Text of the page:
UN World Food Programme

In Southern Chad, a critical situation for people fleeing violence In CAR

Hadjara, 30 years old, arrived in Chad after violence broke out in CAR. More than 100,000 people have crossed the border in the last six months

Six months after the start of mass population movements between the Central African Republic (CAR) and Chad, the situation in transit sites in southern Chad remains critical. With the arrival of the rainy season and deteriorating living conditions, returnees need humanitarian assistance now more than ever.

Sido, South of Chad – Over a year ago, Hadjara Abakar was living with her family in CAR. Her husband was a Peul livestock farmer with a herd of more than 100 cattle. Today, she lives in Chad, the country of her parents and grandparents but one completely unfamiliar to her.

Hadjara, 30 years old, arrived in Chad after violence broke out in CAR between anti-Balaka and ex-Seleka armed groups. She explains how armed men attacked her village.

During the clashes, her neighbor and one of her cousins were killed by anti-balaka militia. She and her family took refuge in a mosque to escape the assailants. “Twelve Peul children who were looking after the herd were kidnapped and executed. We were taken 12 kilometres from Bangui before being brought to Chad by vehicles sent by the Chadian president Idriss Deby,” explains Hadjara. “But the conditions during the trip were difficult.” She still has no news of her husband.

Hadjara was temporarily placed with her family at the transit centre in Sido.  She and her children received emergency assistance, including food, emergency shelter, hygiene and sanitation, water, and healthcare. The arrival of the rainy season in the South will likely complicate the situation of returnees from CAR. Tents—made available by humanitarian organizations—will not be able to withstand the bad weather.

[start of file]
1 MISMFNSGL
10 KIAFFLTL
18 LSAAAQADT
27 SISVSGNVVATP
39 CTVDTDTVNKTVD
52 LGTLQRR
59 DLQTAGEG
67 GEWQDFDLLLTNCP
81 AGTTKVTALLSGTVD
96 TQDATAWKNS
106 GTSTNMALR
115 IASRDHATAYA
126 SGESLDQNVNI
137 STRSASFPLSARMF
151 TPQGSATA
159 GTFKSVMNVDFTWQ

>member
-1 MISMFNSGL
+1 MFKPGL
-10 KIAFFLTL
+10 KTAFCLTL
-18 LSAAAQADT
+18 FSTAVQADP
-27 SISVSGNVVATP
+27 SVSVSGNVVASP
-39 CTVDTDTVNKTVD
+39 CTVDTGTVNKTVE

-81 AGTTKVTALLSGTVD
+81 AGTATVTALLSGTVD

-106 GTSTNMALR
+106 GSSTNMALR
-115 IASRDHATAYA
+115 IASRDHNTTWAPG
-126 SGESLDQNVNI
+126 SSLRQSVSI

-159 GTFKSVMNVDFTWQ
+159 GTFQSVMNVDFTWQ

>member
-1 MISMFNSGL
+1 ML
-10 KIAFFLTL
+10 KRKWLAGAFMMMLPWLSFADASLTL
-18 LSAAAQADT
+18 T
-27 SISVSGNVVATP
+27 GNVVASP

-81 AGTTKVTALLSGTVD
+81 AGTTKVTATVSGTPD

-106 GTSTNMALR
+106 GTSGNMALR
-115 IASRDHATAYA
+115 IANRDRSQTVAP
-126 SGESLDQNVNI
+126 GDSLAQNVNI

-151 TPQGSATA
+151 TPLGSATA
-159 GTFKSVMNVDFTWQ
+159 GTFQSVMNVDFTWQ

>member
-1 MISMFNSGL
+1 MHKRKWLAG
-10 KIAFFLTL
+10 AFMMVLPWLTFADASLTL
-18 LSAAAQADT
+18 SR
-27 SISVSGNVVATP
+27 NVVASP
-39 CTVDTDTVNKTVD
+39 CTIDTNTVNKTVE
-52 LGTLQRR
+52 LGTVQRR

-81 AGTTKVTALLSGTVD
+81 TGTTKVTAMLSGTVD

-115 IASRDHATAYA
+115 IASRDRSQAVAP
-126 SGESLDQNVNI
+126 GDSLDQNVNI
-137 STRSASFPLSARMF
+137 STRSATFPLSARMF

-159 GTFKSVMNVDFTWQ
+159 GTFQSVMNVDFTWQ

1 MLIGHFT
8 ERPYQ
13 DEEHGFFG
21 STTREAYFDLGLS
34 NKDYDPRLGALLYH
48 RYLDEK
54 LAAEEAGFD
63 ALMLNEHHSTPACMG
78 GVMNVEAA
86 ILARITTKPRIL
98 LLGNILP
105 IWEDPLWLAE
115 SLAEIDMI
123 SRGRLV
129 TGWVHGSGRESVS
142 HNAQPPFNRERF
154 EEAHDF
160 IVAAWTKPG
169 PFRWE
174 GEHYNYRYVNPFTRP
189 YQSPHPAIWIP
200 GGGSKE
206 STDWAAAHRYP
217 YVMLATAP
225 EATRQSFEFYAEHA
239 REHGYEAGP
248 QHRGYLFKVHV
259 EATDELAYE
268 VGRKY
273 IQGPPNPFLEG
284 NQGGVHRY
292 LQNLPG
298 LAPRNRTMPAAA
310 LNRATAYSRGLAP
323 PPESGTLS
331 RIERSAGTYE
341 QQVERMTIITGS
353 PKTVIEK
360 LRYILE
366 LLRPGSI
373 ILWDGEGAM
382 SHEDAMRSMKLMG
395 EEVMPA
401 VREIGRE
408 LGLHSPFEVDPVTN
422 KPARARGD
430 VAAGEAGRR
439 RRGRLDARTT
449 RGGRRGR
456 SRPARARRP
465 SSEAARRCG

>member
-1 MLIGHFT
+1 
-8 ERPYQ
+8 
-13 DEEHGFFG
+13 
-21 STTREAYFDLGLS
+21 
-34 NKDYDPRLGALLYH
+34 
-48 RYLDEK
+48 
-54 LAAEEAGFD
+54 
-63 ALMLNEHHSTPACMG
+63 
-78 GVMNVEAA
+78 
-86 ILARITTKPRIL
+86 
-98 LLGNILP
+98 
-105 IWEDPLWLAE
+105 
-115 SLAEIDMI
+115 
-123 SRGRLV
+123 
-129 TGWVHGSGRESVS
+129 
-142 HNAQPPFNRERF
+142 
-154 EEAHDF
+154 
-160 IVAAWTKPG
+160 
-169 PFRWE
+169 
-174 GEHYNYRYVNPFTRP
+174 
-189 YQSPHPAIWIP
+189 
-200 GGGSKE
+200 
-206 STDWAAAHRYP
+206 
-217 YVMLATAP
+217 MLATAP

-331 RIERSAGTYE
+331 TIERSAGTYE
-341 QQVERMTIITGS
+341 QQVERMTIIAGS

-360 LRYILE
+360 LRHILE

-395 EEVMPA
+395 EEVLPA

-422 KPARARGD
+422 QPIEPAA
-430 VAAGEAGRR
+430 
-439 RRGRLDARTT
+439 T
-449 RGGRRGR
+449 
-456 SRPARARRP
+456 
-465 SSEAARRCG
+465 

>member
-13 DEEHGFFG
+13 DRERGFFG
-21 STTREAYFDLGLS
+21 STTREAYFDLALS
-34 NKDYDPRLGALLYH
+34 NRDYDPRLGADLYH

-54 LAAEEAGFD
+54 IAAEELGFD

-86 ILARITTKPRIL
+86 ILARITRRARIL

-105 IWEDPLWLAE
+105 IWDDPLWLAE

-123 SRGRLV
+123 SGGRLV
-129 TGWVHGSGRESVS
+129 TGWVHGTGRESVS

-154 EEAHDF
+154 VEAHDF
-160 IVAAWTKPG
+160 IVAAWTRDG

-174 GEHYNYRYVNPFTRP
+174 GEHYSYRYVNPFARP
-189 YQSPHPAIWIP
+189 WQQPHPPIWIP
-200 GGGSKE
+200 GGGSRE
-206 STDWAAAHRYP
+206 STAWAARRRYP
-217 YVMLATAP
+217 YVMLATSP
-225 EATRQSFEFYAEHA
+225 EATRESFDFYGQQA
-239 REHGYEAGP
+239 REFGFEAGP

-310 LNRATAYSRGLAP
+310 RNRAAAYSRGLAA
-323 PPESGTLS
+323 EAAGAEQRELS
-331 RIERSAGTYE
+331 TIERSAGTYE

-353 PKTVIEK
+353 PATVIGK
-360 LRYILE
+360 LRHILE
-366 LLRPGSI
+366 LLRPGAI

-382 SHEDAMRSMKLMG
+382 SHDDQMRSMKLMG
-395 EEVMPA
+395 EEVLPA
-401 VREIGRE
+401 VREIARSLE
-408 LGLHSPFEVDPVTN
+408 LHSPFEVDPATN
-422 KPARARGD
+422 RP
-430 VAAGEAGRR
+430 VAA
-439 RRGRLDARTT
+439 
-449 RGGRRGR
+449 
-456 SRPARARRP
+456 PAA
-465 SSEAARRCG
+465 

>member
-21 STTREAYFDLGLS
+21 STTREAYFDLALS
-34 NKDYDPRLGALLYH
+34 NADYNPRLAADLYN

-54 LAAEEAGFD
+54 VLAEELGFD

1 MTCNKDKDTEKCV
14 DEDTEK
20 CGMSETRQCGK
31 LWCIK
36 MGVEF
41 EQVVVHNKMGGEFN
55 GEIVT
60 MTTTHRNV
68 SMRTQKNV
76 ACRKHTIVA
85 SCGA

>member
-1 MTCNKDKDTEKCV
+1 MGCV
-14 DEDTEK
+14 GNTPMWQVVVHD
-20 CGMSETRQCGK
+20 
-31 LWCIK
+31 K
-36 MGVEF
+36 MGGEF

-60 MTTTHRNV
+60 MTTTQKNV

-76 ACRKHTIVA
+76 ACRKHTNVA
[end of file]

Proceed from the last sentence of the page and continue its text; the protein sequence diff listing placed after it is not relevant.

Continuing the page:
In Sido, Hadjara was allotted a site, and she quickly received a tent to house her four children. “I take care of many things for my children, since my husband and parents are not with me. I ask myself every day how I’m going to feed, shelter and dress them,” she says, sitting in front of her tent as she cooks for her family.

WFP provides food assistance to people affected by the crisis in CAR through a voucher programme, which families have appreciated. “I prefer vouchers over food distributions; we are able to choose what we want to eat,” explains Hadjara. WFP and its partners distribute a coupon valued at USD 8 each month for every person in the household, which allows them to go to local merchants and choose their own food.

During the month of May, WFP distributed coupons to assist more than 31,000 people. However, out of a total budget of USD 14.8 million, WFP still needs USD 6.8 million to meet the needs of returnees.

Since Hadjara Abakar arrived in Chad in December 2013, new waves of violence in CAR have created a large-scale humanitarian crisis, forcing the departure of over 300,000 people towards neighboring countries, including Chad and Cameroon. In total, 101,000 Chadian migrants, Central African refugees and third-country nationals have been registered at entry points in southern Chad and close to N’Djamena. This influx adds to the 425,000 refugees already in camps in eastern and southern Chad.